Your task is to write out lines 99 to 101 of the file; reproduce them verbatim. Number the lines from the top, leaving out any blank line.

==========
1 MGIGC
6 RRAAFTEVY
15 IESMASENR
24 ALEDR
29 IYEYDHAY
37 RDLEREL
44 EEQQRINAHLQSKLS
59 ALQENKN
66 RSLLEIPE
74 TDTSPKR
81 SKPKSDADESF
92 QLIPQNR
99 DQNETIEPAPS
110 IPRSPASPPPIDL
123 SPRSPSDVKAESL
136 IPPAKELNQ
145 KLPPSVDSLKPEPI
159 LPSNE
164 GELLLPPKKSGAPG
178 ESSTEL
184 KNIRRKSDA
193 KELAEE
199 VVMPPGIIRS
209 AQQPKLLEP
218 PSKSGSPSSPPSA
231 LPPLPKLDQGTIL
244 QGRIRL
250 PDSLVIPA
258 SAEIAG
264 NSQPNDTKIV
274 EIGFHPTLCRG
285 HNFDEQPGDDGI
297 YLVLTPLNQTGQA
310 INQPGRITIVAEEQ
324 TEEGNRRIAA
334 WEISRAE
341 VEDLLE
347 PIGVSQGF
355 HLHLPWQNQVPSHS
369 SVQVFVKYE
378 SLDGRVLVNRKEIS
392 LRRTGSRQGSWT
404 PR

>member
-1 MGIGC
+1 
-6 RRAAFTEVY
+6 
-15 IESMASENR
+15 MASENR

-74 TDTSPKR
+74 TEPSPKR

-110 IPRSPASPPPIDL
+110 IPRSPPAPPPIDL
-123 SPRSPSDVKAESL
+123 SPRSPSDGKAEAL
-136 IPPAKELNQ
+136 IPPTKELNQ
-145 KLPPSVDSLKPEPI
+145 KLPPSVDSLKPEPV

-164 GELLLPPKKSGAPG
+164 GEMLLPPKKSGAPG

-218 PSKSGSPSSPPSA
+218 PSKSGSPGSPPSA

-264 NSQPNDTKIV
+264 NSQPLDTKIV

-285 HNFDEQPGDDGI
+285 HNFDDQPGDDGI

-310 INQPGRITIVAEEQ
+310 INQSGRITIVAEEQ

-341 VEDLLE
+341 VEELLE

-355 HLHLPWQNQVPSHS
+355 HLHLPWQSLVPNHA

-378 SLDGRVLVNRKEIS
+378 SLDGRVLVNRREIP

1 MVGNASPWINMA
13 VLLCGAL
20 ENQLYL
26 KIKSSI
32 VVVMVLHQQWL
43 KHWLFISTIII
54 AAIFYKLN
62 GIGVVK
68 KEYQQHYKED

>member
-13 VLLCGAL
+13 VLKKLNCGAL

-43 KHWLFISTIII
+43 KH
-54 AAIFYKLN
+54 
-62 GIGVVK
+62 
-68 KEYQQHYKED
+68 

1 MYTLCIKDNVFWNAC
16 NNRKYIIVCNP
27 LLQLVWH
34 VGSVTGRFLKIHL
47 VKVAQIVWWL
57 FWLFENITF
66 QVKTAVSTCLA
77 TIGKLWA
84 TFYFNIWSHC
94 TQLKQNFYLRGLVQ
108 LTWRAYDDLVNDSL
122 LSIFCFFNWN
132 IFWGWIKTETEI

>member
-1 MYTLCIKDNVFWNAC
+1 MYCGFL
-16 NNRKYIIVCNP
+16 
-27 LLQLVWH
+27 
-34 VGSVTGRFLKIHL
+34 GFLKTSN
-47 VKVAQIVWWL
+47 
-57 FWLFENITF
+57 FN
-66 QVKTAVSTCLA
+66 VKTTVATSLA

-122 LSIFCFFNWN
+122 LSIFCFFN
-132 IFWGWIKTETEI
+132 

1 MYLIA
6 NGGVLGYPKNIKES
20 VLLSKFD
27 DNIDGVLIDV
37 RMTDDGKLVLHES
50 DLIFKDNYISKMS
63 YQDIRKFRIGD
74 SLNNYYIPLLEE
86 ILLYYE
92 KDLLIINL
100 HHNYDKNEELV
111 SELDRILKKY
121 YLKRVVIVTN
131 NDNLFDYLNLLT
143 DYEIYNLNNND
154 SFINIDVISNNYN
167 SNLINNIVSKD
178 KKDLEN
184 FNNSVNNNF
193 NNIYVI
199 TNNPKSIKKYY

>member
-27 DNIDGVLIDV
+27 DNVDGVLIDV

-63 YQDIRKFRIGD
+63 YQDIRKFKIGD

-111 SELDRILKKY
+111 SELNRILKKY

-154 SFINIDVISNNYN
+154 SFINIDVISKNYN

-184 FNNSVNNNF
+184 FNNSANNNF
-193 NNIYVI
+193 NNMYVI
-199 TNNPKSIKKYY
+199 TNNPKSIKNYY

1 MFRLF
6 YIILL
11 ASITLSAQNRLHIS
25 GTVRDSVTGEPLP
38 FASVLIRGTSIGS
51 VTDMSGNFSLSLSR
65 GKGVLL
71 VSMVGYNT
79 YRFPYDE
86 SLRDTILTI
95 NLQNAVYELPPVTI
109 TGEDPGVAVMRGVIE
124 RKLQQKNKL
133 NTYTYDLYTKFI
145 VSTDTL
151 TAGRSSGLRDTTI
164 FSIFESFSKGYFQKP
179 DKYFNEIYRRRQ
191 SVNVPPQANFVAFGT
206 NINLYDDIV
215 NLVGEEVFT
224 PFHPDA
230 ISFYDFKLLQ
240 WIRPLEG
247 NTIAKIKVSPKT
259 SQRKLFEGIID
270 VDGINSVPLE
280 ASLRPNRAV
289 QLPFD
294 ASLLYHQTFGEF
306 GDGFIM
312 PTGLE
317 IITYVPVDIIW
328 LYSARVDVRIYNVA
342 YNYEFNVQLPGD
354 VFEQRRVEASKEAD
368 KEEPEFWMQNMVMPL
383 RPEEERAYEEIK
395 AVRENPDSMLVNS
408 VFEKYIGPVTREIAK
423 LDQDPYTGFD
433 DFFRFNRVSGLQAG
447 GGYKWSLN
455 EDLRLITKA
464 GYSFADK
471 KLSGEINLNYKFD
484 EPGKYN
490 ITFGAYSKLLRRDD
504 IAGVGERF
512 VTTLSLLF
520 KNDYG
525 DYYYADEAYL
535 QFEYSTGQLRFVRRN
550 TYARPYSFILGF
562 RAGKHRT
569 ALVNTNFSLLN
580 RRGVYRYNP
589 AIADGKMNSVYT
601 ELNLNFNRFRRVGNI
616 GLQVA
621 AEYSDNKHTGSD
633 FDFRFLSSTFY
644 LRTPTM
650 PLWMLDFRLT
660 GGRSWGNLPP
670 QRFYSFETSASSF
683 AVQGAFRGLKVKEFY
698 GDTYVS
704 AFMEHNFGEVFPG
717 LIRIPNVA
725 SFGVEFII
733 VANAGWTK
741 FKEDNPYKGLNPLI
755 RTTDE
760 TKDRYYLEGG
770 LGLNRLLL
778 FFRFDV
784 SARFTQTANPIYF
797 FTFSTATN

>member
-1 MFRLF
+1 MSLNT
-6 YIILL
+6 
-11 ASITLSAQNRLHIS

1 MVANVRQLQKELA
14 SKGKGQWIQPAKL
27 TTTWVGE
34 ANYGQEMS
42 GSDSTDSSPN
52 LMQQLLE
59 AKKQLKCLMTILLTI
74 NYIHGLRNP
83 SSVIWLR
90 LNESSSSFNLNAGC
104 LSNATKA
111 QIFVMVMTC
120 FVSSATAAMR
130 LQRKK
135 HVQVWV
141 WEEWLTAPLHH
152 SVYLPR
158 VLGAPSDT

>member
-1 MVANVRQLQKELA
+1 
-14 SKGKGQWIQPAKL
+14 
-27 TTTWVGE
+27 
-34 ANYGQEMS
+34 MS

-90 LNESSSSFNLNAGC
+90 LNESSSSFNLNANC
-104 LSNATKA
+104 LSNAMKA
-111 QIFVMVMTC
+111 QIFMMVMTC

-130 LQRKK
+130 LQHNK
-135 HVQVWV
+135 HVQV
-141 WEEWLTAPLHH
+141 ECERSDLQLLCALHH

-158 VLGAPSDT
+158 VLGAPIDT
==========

27 LLQLVWH
34 VGSVTGRFLKIHL
47 VKVAQIVWWL